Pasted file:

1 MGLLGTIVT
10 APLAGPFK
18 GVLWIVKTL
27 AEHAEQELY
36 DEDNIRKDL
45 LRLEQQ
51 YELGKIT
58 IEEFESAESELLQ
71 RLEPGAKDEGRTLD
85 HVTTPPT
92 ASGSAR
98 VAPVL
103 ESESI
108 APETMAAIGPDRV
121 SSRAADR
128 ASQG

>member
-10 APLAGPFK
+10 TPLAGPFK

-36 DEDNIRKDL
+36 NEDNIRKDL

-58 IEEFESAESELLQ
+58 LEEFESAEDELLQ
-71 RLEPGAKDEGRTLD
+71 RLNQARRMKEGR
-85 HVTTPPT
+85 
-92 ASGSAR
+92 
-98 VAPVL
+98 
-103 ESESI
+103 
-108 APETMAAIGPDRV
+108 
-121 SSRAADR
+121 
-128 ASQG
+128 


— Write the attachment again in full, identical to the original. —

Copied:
1 MGLLGTIVT
10 APLAGPFK
18 GVLWIVKTL
27 AEHAEQELY
36 DEDNIRKDL
45 LRLEQQ
51 YELGKIT
58 IEEFESAESELLQ
71 RLEPGAKDEGRTLD
85 HVTTPPT
92 ASGSAR
98 VAPVL
103 ESESI
108 APETMAAIGPDRV
121 SSRAADR
128 ASQG

>member
-10 APLAGPFK
+10 TPLAGPFK

-36 DEDNIRKDL
+36 NEDNIRKDL

-58 IEEFESAESELLQ
+58 LEEFESAEDELLQ
-71 RLEPGAKDEGRTLD
+71 RLNQARRMKEGR
-85 HVTTPPT
+85 
-92 ASGSAR
+92 
-98 VAPVL
+98 
-103 ESESI
+103 
-108 APETMAAIGPDRV
+108 
-121 SSRAADR
+121 
-128 ASQG
+128 